New developments emerged on Thursday in the police shooting of Alger County resident, Timothy Mitchell.
The Michigan Attorney General??s office assigned the case to Marquette County Prosecutor, Matt Wiese. Alger County Prosecutor, Karen Bahrman, recused herself, turning it over to the Attorney General??s office. The death of 47-year old Timothy Mitchell happened more than three weeks ago. The shooting came after a high-speed chase with Mitchell, when a Munising City police officer shot and killed him.
Officials are not saying much. The officer??s name or how the shooting happened is not being released.
Police were notified July 14 of an altercation in Christmas. The Munising City Police officer took the 911 call, looking for a vehicle that had left the scene. The officer spotted the vehicle and tried to make a traffic stop as they headed east. But the driver, Timothy Mitchell, did not stop. The high-speed chase lasted for about 14 miles, racing through Munising, ending with Mitchell crashing into a ditch on Buckhorn Road.
Police are saying the incident start to finish lasted less than 20 minutes. The Michigan State Police has been handling the investigation. Their findings are sealed.
A week ago, those reports were turned over to Alger County Prosecutor, Karen Bahrman. Bahrman says she sent the case to the State??s Attorney General??s office on August 1st. Bahrman is removing herself from the case since it involves law enforcement within her jurisdiction. Marquette County Prosecutor, Matt Wiese, was assigned to the case on Thursday.
There have been a number of questions raised by law enforcement and those on social media about officers being assigned to road patrols. Lieutenant Robert Pernaski of the Michigan State Police says when the chase started with Mitchell, there was just the City of Munising car on patrol.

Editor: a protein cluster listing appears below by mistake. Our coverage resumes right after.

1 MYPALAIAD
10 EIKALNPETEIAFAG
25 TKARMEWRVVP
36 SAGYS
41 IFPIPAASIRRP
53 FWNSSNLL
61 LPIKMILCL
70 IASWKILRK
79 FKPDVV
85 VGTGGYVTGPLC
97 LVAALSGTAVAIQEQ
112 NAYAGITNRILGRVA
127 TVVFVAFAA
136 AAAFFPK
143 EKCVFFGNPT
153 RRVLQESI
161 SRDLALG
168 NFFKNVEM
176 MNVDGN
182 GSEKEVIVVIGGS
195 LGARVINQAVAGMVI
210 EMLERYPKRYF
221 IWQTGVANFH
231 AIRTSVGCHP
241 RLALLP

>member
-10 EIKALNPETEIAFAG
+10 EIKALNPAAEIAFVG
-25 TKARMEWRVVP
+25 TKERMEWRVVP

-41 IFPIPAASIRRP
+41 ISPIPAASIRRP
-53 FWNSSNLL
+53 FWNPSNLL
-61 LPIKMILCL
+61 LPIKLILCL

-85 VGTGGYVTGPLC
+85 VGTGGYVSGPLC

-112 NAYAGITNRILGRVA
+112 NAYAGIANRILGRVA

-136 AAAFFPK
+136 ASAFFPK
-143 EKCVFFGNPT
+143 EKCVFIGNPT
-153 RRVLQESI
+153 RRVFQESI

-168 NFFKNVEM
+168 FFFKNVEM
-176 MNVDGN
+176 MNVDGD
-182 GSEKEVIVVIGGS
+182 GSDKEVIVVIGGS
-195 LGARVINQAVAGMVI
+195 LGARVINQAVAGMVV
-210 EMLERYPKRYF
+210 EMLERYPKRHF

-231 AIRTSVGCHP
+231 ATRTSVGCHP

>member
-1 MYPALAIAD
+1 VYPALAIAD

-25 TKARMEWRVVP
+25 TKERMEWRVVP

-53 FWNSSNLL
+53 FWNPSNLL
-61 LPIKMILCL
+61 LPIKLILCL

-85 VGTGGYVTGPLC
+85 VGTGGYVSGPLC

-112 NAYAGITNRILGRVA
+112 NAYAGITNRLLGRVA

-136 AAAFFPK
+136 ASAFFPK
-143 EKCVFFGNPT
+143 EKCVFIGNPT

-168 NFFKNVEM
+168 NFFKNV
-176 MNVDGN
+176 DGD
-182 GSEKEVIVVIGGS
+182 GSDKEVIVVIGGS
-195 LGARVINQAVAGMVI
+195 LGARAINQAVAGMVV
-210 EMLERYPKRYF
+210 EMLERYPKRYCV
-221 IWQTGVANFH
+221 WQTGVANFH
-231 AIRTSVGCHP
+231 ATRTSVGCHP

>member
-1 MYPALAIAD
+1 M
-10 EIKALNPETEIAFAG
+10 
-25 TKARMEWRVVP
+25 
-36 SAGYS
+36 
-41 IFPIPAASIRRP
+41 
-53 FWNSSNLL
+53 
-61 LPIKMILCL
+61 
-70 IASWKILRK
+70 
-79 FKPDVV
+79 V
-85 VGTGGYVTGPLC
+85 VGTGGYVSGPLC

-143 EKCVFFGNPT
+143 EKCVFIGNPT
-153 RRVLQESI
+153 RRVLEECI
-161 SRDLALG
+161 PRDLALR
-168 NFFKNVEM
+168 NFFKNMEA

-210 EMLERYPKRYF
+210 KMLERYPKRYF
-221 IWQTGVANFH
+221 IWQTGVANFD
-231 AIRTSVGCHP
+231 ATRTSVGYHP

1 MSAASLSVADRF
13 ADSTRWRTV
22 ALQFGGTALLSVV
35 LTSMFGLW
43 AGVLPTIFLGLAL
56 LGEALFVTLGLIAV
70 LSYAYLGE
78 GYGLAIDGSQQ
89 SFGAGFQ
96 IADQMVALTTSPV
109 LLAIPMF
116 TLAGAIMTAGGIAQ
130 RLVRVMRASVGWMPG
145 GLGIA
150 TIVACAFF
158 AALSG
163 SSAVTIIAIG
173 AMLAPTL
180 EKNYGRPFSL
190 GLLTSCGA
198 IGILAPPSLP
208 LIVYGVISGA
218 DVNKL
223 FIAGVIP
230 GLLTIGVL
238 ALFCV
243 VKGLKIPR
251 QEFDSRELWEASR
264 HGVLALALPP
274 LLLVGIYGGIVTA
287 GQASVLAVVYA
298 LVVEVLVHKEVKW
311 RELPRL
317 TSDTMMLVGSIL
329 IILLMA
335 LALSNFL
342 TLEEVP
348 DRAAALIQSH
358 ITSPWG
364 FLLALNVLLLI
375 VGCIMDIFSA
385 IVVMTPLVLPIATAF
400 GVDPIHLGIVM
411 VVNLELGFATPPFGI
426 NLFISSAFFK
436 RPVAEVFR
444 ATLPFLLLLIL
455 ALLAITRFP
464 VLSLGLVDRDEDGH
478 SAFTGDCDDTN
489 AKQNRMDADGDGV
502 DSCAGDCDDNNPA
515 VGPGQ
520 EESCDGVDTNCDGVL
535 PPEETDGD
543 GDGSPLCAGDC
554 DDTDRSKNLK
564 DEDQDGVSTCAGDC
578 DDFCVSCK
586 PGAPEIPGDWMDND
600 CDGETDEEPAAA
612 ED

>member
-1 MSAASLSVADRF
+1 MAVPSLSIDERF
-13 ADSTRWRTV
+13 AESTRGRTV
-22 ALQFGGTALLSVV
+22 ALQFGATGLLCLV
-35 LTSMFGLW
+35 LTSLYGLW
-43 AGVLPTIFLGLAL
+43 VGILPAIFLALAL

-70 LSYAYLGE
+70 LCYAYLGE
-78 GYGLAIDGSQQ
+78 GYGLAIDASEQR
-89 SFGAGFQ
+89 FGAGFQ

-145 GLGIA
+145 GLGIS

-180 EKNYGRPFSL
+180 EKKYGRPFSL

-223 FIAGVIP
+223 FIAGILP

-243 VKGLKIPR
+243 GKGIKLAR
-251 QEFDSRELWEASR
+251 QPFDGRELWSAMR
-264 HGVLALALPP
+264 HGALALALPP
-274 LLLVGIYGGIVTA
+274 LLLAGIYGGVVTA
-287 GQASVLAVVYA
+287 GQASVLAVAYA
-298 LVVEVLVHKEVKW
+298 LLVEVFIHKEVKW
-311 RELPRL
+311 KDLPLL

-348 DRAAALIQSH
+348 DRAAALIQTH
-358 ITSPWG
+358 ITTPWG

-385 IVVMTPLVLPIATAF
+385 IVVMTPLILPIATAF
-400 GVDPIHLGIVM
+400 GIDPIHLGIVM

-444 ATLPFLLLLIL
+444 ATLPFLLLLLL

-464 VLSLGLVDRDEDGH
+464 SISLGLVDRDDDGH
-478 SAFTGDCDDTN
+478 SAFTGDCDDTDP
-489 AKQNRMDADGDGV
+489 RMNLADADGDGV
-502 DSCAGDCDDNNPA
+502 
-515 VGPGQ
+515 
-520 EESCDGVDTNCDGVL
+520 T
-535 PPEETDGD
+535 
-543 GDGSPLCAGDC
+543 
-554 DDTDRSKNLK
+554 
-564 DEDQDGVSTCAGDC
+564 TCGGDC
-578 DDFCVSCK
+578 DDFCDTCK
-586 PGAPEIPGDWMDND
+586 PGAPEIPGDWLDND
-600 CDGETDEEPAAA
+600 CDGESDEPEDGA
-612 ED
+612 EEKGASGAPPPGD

"We do our very best to provide a coverage in our post area?? said Pernaski. ??Unfortunately there are times where we do not have personnel to patrol the roads. During the past few years we fell to historic lows in our staffing statewide with the Michigan State Police."
The number of road patrols on duty at any one time, according to Pernaski and other law enforcement officials, does not mean the outcome of incidents, like Mitchell??s, would have ended any differently.
"There's no guarantee that an officer would have been near the city of Munising at that time to provide immediate backup anyway?? said Pernaski. ??We cover 3,000 square miles in this area; that officer could have been anywhere at that time. So to speculate that this occurred as a result of us not having any car on for backup, there's no way to justify that."
TV6 News tried numerous times to contact the Mitchell family, but they did not want to comment on the story. The Munising City Police also declined comment.
TV6 News talked with Wiese Thursday afternoon. He says he got the investigation materials and has looked through it. He says he'll meet with the police officers next week and will likely make a decision shortly after that. Wiese says one of three things will happen. He'll bring charges or he won't or he'll ask for more follow up from authorities.